Display a draft of your editorial and identify the different points of view in one or two paragraphs from your work. Determine which point of view would be the most persuasive for a particular portion, and make the revisions.
Ask students to identify the points of view they used in their editorials, decide if the points of view they used are the most effective, and make any necessary revisions.
Most of my editorial is written in the third person, which could be OK. I use the first person in my introduction because I am telling a personal anecdote, but I wonder what that story would sound like in the second person. Second person is useful when you want to make your reader feel more engaged and involved. I want my readers to really imagine what a crowded subway car is like, so I will change all the first-person words to the second person. I will start with the word “imagine” because that’s what I want my reader to do.
Imagine you are edging onto the subway, one of many people all hoping to get a spot in an already crowded car. You manage to get your fingertips on the metal pole, just enough to keep your balance. Once everybody has packed in, one person’s arm in resting on your shoulder. Somebody else’s backpack is poking you in the ribs and at least three other people are pressed against your back and side. Oh, and don’t forget the unshowered guy who has his armpit in your face. I like the way the use of second person sounds. I am going to keep that.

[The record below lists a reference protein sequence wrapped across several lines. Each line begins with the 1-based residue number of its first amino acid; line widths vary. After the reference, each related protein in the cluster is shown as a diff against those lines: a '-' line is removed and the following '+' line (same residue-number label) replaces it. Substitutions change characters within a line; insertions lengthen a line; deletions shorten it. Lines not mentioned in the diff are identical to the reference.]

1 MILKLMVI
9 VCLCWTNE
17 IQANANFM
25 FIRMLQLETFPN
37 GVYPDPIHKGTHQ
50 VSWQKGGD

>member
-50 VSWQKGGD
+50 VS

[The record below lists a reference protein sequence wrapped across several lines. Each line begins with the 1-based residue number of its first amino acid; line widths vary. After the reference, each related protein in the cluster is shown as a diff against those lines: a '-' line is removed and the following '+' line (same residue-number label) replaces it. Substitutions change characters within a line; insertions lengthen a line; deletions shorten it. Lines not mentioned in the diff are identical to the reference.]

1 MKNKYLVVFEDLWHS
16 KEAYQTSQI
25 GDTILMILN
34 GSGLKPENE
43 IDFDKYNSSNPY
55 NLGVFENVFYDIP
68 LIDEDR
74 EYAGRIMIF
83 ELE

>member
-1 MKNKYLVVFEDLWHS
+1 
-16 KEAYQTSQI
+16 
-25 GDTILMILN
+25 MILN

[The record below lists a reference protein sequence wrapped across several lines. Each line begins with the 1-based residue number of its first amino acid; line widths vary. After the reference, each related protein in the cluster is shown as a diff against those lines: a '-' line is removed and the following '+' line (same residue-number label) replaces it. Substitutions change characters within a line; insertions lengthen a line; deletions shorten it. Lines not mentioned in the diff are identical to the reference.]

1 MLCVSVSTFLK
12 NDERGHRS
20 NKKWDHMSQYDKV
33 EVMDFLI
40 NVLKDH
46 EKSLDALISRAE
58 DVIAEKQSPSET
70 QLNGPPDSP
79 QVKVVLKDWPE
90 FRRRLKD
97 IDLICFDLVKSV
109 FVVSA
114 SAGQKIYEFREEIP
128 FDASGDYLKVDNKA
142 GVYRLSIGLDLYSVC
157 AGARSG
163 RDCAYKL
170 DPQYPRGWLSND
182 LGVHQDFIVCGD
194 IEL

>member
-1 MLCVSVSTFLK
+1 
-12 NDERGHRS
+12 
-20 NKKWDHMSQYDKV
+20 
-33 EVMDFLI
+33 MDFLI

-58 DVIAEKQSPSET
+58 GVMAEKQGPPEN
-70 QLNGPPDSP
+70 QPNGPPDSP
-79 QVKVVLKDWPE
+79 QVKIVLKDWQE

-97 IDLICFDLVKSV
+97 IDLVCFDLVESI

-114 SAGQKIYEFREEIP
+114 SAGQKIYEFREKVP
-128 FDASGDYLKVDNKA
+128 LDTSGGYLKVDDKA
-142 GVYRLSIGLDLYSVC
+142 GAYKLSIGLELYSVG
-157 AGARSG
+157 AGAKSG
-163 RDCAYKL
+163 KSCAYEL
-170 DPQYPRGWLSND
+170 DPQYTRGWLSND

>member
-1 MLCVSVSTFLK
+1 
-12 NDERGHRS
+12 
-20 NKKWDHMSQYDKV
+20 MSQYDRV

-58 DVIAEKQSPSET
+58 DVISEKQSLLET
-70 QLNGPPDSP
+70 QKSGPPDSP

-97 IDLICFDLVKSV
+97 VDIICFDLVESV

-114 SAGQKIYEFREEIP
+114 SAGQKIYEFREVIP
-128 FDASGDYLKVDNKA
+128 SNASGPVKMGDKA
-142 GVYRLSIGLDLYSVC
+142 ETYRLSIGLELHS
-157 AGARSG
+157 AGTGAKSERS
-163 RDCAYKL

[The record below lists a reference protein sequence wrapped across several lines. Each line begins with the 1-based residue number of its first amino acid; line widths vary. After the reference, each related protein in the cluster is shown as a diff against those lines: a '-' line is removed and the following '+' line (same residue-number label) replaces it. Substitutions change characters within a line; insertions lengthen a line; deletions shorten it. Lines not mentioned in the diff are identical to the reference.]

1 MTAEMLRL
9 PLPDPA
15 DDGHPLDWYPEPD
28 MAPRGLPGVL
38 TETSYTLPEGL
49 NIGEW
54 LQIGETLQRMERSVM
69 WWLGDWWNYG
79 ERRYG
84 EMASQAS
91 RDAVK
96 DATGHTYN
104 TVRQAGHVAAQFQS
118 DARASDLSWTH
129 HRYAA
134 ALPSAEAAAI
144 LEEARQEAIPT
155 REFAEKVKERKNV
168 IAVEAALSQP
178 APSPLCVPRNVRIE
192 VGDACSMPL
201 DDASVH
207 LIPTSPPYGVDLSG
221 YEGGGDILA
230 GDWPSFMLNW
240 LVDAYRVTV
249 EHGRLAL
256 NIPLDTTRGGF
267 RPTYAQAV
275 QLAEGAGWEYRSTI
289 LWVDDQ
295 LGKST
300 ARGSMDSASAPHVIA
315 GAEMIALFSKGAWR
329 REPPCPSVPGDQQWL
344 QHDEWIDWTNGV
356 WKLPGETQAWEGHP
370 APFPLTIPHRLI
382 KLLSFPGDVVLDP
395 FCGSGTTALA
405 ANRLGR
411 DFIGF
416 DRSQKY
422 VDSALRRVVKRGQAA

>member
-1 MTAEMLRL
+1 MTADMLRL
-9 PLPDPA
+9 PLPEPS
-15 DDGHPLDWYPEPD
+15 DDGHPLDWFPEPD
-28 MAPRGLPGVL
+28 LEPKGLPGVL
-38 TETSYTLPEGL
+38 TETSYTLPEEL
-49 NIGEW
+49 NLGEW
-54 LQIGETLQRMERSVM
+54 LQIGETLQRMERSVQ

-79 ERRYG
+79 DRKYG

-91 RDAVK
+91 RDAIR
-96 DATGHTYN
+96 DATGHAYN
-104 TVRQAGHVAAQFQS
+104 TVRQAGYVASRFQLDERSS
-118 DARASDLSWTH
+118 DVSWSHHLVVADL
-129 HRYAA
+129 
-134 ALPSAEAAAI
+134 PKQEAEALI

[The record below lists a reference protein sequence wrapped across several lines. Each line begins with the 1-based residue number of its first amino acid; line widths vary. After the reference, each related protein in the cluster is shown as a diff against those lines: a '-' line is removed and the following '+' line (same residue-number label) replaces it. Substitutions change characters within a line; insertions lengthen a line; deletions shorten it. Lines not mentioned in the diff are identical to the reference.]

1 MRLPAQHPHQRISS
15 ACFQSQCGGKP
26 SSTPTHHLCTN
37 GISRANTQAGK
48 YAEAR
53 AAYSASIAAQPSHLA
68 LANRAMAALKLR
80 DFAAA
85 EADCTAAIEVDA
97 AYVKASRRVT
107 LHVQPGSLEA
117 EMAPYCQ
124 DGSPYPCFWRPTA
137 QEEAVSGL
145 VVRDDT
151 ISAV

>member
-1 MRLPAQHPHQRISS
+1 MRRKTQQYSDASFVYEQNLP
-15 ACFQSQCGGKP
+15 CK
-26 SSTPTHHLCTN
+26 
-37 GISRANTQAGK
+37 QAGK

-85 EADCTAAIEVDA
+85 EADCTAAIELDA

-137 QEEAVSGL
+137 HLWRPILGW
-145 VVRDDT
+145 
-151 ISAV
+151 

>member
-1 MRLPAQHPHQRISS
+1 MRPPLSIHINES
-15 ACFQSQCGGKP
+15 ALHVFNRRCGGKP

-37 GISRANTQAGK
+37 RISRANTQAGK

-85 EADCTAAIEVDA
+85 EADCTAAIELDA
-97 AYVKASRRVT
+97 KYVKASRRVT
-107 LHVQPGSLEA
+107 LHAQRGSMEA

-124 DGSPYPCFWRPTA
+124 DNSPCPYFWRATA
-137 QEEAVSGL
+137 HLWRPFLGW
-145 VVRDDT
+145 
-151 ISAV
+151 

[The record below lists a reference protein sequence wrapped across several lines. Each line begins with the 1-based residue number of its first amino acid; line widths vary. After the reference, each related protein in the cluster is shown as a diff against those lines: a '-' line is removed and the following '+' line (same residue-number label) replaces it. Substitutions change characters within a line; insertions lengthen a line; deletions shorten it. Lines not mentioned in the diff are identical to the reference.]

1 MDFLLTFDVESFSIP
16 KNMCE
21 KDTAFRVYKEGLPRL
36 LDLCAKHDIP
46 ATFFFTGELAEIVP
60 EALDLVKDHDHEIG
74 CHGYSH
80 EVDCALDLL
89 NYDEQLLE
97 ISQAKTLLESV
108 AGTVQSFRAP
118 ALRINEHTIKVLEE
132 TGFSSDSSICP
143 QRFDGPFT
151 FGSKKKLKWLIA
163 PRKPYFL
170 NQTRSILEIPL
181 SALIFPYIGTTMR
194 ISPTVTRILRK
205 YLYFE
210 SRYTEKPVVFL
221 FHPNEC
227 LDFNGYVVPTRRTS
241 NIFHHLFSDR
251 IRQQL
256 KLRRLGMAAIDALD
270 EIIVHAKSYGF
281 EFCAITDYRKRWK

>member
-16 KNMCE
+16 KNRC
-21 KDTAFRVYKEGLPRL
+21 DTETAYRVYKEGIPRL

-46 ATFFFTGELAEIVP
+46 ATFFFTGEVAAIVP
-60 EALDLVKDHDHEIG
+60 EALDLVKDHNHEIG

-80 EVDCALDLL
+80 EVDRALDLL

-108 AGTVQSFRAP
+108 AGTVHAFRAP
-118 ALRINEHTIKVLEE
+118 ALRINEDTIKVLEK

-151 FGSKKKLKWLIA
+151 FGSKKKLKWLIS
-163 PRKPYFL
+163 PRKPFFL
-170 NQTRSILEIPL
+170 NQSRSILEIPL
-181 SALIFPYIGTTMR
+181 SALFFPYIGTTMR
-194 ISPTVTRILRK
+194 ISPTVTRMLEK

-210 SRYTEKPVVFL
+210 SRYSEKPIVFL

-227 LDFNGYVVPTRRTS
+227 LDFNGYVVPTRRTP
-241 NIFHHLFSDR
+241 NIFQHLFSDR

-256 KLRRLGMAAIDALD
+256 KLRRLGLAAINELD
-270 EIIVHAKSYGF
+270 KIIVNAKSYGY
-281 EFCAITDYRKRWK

Distribute computers. Ask students to:
Students work independently to review and revise their use of point of view. They reread their entire editorial to make sure the piece still flows well. Circulate among the students, checking to see that the point of view they have selected provides the correct tone for their writing. Look for effective student work that you can share during the Lesson Summary. When there are five minutes remaining, signal students to resave their document and then submit their revised editorials to the Online Classroom.
Individual Conferences: Students may have difficulty being consistent with their use of point of view within each idea. Use the highlighting feature of Microsoft Word, to help students mark the words that are specific to point of view. Confer with them about changing these words where necessary to make their writing clear and consistent so as not to confuse the reader.
Reconvene the class. Share your observations about how students in the class completed this task. Discuss a particularly strong use of point of view that you noticed during your conferences. Ask students how they can apply the same strategy to their own writing. Have students write this strategy in their notebooks for use in their final revision.
Review students’ most recent draft submitted to the Online Classroom assignment Submit Your Revised Editorial. See whether they revised their writing for clarity and persuasion and if students'
writing improved based on the Editorial Rubric (Handout 2.1b) and the peer feedback they received. Use the Teacher’s Checklist to identify what students have completed to this point.